A Reader Writes: The Dangers of Leaving a Child in a Hot Car


baby-car-seatDear Editor,

Anyone reading this letter who has children would wholeheartedly agree that there is nothing that we wouldn’t do for the health and safety of our children. If it meant going into debt for the rest of our lives, we would do it for the health of our children.

There is a major problem that occurs from time to time, although people don’t necessarily hear about it that often. The issue I am referring to is leaving children unattended in a car for any amount of time. After seeing it quite a few times, I’ve learned that there are two different types of situations. The first situation is where a person – and we are all people – makes a serious mistake. This is something which could chas v’shalom happen to almost anybody. The second situation is where a person says, “I only ran in for a second,” or, “The car was cool. I just shut the air conditioning as I got out.”

After thinking a lot about it, I came up with the following few points. Firstly, make it a habit to check your car before you leave it, even though you know where your children are. Use the extra 20 seconds to check as a precaution.

Secondly, as silly as it may sound, maybe we should post signs in yeshivos, kollelim, camps, bungalow colonies and places of work, stating, “Are your children where they are supposed to be?”

A third suggestion would be for playgroup teachers and babysitters to make it a habit of calling a parent of a child who has unexpectedly not shown up one day.

Finally, we should increase public awareness, which is why I wrote this letter in the first place.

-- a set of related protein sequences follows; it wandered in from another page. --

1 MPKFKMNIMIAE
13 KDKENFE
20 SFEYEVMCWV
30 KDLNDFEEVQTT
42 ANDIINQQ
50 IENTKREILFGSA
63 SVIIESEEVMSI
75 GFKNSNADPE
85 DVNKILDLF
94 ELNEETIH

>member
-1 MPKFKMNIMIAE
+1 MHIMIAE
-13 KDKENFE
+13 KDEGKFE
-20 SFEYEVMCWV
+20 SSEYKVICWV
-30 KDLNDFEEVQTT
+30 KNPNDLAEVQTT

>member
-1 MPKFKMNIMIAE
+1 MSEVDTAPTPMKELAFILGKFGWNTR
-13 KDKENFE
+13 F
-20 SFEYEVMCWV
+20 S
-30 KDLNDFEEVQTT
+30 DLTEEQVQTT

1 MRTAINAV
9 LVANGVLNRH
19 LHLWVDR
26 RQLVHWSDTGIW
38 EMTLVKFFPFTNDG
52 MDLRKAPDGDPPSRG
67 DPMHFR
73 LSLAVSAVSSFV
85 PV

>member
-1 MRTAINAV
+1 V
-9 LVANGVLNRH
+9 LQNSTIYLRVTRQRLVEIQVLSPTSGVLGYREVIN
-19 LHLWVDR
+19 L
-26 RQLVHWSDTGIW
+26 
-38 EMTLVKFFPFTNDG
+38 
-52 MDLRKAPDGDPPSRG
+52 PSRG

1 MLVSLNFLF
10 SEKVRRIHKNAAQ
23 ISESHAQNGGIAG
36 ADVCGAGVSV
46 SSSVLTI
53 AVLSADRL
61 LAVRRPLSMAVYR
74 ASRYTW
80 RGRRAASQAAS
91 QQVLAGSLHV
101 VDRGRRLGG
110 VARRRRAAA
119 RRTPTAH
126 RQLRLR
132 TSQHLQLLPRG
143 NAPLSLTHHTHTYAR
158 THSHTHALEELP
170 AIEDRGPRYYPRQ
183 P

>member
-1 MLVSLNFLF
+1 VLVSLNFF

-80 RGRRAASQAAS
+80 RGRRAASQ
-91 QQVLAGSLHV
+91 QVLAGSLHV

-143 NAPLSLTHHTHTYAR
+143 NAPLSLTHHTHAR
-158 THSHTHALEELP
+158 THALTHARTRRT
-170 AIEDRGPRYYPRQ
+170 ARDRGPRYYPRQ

As far as addressing a person who rationalizes that for a very short period of time it may be okay, think about this. If there is a time bomb set to go off in the car in ten minutes, would you put your child in the car or next to it for even just three minutes?

I have done research and found out from other Hatzolah members as well that this is a problem that occurs in all neighborhoods. It should not be thought that I am referring to any specific state or city, because I am not.

Sincerely Yours,

A Concerned Hatzolah Member


  1. I’ve heard the suggestion to put your pocketbook, attache case or whatever in the back seat as a routine. The chances are you won’t leave both behind w/o noticing.
    Sad, but true……

  2. Perhaps you should put your Jacket & hat on the infant seat that is your last stop. You’ll most probably not go to seder without it.
    Women leave your pocketbook, or your keys (house, nursery,work, etc. KEYS)

  3. I use to think how absent minded a person can be to leave their child in the car……until I left mine in a car for close to 45 in the summer. As I came home, one of my kids jumped out of car in parking lot and I ran after him to make sure he was ok forgetting about my one and half year old in the car. I was shaking later when I realized she was still in the car. Bederech Nes, shortly before, she kept asking my mother for apple juice – cup after cup – until I finally picked her up and brought her home and left her in car. Boruch Hashem, she was OK. Who knows without the juice what would have been chas veshalom. The moral of story, it can happen to anyone! Please be careful.

  4. The idea of the babysitter calling if the child isn’t there is a very good one i know someone who was saved that way

  5. Make a habit of leaving a purse/wallet near the child’s car seat, this way even if you forget a child you’ll very soon realize it. Do it always – even when you travel alone – this is the only way to make it a habit, and it only takes extra 10 secs to retrieve the items from the back.